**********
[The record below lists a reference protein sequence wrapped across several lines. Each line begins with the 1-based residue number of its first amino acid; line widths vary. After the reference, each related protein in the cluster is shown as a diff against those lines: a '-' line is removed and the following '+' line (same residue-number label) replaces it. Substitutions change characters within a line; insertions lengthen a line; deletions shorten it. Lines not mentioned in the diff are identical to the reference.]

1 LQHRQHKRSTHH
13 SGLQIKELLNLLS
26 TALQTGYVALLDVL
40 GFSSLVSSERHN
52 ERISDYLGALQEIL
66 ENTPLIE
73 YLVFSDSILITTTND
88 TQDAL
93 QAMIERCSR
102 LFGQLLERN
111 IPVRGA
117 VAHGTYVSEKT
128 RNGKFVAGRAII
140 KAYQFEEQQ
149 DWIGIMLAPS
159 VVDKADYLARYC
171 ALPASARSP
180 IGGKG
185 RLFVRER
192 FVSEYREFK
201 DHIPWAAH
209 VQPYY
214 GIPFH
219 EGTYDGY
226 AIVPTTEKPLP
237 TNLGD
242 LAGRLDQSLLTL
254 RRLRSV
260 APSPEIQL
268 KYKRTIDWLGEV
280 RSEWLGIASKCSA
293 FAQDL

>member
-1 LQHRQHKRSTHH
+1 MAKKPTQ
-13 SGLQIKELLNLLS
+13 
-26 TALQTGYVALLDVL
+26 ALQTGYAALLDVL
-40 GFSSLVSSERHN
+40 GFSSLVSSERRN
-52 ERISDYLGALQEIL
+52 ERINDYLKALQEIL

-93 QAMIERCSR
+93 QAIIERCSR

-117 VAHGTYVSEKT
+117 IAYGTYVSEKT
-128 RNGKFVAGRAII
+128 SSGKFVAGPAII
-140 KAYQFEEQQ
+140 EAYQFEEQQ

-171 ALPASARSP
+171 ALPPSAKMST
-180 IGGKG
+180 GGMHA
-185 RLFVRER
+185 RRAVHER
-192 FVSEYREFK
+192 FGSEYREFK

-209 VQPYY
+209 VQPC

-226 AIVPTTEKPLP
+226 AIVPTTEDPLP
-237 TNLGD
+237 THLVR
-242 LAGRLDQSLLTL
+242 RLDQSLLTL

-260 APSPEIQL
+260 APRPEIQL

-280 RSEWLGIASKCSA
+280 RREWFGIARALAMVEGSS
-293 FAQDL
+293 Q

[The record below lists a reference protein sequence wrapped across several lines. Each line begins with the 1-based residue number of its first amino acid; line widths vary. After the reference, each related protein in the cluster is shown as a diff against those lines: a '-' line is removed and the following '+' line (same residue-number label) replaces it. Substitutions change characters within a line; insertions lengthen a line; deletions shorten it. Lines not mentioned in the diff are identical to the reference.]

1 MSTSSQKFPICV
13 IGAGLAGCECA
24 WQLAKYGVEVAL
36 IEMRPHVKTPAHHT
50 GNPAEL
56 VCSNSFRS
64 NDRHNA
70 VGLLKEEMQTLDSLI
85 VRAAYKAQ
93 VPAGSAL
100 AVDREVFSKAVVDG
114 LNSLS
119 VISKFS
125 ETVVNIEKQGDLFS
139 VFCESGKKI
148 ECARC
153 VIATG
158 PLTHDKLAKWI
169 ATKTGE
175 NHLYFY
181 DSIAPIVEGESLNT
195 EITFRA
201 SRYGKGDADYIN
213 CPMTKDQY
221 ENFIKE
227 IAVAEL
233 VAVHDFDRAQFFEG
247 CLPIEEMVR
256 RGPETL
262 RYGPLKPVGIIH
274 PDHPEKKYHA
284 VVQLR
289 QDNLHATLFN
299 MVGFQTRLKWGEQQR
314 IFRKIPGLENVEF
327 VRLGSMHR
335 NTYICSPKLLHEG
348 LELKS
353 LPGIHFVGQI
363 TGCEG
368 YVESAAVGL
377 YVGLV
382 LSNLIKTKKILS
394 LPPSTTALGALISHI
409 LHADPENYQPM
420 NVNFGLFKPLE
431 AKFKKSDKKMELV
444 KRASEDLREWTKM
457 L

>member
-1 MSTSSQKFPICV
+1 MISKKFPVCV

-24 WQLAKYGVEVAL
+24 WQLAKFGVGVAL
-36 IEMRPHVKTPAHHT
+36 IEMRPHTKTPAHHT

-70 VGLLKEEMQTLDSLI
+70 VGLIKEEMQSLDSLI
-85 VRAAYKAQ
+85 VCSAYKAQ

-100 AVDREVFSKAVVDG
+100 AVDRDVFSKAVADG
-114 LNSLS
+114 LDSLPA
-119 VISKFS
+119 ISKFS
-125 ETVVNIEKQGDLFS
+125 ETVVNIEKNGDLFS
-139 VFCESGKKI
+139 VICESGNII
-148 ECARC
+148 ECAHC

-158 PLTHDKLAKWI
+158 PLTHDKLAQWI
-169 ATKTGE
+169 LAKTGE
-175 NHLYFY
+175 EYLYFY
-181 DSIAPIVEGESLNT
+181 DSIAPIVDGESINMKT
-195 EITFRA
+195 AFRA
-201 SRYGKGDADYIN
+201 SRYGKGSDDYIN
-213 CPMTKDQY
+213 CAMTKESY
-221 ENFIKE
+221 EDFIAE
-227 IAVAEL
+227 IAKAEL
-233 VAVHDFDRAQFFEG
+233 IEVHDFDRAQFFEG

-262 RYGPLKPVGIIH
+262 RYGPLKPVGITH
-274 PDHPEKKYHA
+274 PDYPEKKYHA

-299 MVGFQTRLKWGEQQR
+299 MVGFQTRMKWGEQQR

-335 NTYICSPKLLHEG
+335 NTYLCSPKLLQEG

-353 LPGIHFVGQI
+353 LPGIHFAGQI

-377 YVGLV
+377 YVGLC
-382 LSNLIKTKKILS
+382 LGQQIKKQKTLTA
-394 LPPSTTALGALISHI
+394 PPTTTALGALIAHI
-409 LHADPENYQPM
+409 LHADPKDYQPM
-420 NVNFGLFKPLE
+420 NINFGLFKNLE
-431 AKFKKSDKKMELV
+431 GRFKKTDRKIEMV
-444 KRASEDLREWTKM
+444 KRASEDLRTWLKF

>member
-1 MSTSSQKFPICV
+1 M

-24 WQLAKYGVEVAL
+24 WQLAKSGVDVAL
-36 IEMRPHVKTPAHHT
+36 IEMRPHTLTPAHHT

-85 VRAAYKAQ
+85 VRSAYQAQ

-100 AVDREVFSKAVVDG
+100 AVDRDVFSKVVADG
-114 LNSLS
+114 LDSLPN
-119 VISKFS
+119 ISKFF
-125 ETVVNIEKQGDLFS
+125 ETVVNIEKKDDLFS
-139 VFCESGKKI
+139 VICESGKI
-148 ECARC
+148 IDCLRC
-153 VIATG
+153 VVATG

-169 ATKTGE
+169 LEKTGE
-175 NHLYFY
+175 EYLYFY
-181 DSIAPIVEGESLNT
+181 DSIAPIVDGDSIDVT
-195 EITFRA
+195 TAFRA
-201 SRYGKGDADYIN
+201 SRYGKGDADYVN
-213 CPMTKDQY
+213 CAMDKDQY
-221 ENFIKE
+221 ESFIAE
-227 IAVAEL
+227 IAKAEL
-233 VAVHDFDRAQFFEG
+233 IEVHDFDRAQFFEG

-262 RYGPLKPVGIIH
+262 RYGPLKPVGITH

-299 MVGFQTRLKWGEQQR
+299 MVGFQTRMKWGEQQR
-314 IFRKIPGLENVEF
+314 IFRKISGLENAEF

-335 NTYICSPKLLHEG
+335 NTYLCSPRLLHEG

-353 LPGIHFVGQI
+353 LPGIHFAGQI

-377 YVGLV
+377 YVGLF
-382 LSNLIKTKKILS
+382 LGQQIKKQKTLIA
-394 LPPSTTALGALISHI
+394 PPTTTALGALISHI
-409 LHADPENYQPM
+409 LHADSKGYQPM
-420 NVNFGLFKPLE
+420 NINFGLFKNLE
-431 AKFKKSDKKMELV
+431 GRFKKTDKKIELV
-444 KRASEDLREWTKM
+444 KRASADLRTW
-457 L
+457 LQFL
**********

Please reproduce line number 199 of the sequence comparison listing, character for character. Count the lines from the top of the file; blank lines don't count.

-85 VRAAYKAQ